Serge Brammertz, the chief prosecutor of The Hague Tribunal, delivered a blunt message during a visit to Belgrade earlier this month: Further delays in apprehending General Ratko Mladic, the Bosnian Serb wartime military commander who has been indicted for genocide, would not be tolerated.
“Mladic is in Serbia,” Brammertz said. “I expect his capture."
Brammertz added that Serbia's bid to become a candidate to join the European Union "could not be granted" until Mladic was arrested and extradited to The Hague.
This was a very strong statement, and I assume it was followed up with evidence about where Mladic was hiding and under what alias.
Belgrade thus found itself with a clear choice: Arrest and extradite Mladic or give up its ambitions to join the EU.
In the end, they made the right choice. Mladic is finally on his way to The Hague tribunal to answer for his crimes.
And Serbian President Boris Tadic now stands to reap several benefits.
Most importantly, Serbia is likely to be approved as a candidate for EU membership. Brussels has already indicated that this could happen very soon.
Serbia's bargaining position vis-a-vis Kosovo will also become stronger and the international community could become more receptive to Belgrade's concerns there.
Moreover, the International Monetary Fund and other financial institutions will now be more willing to assist Serbia in the current financial crisis.
Serbia’s standing in the Balkan region should also improve as a result of Mladic's arrest. This will help to end the long chapter of conflict in the region and help all sides to move toward reconciliation.
Tadic might not became the regional leader he hopes to be, but his chances now are better than ever.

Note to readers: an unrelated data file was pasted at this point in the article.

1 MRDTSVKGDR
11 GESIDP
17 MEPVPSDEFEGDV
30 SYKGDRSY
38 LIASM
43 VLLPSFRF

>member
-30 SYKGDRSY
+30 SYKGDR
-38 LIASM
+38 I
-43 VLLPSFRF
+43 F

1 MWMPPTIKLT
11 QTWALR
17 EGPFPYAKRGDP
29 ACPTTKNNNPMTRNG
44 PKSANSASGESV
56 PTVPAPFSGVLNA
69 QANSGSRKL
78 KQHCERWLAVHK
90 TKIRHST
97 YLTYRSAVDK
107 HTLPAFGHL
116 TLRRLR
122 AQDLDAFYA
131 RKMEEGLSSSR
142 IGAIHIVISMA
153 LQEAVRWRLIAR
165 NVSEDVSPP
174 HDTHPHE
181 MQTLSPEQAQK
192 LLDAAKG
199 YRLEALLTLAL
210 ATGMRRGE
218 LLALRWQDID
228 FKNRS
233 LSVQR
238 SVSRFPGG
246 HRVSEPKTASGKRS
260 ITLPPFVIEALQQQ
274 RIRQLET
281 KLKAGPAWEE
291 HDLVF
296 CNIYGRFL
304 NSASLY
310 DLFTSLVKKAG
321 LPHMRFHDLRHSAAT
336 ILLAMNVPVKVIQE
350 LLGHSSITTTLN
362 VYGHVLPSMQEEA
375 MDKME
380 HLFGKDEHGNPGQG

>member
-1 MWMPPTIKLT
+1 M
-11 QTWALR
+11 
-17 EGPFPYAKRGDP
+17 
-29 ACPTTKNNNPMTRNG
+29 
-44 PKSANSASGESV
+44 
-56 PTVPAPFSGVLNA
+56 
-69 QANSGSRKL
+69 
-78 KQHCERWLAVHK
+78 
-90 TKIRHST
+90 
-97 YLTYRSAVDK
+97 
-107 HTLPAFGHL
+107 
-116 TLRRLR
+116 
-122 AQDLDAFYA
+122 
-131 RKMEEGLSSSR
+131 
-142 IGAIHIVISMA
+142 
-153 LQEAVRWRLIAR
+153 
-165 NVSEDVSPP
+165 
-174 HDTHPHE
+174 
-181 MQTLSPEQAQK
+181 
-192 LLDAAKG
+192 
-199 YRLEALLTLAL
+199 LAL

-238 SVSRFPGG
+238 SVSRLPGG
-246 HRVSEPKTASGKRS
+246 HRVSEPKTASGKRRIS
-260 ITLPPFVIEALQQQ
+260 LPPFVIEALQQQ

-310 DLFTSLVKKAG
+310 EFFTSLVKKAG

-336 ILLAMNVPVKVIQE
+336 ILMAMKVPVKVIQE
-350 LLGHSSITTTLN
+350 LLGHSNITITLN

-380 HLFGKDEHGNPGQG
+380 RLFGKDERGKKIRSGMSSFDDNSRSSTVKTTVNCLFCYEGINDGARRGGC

If he continues with the process of “de-Milosevicisation," if the media start reporting honestly about the war's real causes, if those responsible are truly held to account, Serbia might even become a regional leader.
The one player in the region who stands to lose from Mladic's arrest is Republika Srpska President Milorad Dodik. The leader of the Bosnian Serb entity has positioned himself as the leader of hard-line Serbs throughout the region.
Domestically, Tadic should win back the support of disappointed members of his Democratic Party and others who supported him but were frustrated with the slow pace of his reforms. Those who nicknamed the president an “attractive Ken doll” and derided his weakness and unwillingness to make tough decisions will now need to temper their cynicism.
Tadic has demonstrated that he does, indeed, know how to be a statesman. If he is also an attractive and charming statesman, all the better.
He will probably face some demonstrations in Serbia from hard-liners. A poll just two weeks ago showed that 70 percent of Serbs would not report Mladic to the police if they knew where he was hiding.
It is unclear, however, whether this necessarily means people will be willing to take to the streets in protest. The nationalist opposition, in any case, appears incapable of mounting any massive street demonstrations of any consequence.
Tadic calculated very well.
In his press conference announcing the arrest, Tadic said it was about the “moral dignity of our country and our people.” He is right. I do know lot of Serbs who were ashamed of what Mladic did and who have been long awaiting his arrest.
They can relax now. And move forward.
Nenad Pejic is an associate director of broadcasting at RFE/RL. The views expressed in this commentary are the author's own and do not necessarily reflect those of RFE/RL